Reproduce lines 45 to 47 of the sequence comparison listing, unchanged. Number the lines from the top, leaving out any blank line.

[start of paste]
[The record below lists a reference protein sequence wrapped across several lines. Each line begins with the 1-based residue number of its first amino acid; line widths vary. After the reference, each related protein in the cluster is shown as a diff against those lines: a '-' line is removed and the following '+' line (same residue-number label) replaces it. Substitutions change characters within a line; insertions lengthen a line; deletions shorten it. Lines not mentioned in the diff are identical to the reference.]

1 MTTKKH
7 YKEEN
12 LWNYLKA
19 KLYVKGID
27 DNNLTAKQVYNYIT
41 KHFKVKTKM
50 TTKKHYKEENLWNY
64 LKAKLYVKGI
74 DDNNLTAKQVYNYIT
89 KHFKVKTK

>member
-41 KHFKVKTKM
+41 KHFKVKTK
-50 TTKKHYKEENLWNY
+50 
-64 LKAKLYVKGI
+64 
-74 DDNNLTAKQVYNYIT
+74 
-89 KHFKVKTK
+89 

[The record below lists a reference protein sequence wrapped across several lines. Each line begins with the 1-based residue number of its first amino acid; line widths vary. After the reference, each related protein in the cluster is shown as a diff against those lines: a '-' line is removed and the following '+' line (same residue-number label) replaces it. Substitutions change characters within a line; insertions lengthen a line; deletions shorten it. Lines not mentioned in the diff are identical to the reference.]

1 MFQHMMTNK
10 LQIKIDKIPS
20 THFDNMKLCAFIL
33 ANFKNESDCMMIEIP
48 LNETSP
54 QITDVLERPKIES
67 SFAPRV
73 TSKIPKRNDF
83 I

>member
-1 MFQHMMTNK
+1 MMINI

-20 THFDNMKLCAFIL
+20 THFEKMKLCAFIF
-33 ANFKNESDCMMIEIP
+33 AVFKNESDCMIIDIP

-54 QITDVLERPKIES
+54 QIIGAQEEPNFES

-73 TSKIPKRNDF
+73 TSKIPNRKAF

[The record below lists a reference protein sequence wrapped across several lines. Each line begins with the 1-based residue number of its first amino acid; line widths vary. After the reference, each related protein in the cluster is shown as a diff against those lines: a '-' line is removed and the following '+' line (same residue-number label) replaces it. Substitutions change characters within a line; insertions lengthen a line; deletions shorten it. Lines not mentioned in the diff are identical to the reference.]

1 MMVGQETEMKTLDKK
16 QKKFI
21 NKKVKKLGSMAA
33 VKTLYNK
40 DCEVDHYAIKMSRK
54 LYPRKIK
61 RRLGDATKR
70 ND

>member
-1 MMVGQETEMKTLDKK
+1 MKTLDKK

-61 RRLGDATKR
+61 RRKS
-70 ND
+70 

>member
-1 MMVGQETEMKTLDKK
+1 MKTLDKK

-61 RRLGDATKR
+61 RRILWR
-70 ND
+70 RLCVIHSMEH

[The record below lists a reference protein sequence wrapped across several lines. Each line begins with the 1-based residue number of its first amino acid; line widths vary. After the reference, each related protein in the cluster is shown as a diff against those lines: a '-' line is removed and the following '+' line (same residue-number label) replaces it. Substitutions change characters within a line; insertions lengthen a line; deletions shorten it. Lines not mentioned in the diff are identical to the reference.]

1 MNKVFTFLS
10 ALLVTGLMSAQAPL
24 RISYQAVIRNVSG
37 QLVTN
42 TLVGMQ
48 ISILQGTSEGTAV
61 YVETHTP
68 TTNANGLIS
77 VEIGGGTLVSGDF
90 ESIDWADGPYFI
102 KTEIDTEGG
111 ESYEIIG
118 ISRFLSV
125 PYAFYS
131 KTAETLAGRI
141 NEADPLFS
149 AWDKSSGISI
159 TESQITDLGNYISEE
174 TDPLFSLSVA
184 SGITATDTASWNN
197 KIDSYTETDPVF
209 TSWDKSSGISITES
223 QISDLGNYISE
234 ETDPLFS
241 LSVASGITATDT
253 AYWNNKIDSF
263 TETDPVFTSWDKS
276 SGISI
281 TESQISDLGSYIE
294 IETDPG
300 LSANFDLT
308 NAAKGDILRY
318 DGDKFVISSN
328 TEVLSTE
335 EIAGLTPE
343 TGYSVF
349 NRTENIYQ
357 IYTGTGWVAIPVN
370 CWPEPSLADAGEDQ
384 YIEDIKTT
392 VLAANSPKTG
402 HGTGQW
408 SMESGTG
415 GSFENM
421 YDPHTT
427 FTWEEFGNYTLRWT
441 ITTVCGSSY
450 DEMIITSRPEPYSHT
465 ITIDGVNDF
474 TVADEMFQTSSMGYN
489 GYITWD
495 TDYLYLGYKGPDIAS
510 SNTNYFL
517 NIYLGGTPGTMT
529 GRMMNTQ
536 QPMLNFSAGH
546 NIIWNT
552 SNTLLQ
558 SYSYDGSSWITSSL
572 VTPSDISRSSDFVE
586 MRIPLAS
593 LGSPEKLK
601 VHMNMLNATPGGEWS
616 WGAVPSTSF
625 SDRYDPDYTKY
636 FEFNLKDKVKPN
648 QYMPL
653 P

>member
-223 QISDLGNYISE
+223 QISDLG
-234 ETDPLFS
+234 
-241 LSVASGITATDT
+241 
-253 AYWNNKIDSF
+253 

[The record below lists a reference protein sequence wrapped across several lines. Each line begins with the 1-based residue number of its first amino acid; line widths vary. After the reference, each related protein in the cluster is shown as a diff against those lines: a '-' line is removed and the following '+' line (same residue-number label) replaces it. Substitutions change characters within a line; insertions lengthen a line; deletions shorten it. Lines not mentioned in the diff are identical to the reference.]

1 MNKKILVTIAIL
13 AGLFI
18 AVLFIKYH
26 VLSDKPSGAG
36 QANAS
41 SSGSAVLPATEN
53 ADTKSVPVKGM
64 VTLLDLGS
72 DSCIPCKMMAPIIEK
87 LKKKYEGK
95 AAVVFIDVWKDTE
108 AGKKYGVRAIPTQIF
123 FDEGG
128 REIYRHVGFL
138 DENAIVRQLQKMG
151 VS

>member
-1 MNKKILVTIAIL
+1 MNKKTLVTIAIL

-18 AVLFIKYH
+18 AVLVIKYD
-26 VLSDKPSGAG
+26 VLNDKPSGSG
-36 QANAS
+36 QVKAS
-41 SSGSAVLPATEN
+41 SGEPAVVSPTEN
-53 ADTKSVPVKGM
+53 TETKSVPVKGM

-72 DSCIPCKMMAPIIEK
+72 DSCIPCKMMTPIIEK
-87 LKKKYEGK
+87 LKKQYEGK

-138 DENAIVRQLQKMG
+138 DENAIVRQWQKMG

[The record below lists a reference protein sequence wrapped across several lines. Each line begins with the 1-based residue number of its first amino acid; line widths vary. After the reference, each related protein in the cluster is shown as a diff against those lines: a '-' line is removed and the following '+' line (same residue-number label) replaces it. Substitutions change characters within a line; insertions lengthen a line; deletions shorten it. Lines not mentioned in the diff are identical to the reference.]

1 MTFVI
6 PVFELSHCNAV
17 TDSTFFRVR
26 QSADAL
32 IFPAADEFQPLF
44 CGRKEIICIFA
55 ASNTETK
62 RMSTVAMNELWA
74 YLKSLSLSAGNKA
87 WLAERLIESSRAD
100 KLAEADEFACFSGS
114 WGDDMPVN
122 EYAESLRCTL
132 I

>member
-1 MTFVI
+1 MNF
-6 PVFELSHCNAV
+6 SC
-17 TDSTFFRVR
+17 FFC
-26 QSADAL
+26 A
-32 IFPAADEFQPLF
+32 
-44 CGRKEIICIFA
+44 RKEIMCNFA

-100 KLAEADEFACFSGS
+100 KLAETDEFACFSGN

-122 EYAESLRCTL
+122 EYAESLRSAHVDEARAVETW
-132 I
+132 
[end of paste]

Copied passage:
1 MMVGQETEMKTLDKK
16 QKKFI
21 NKKVKKLGSMAA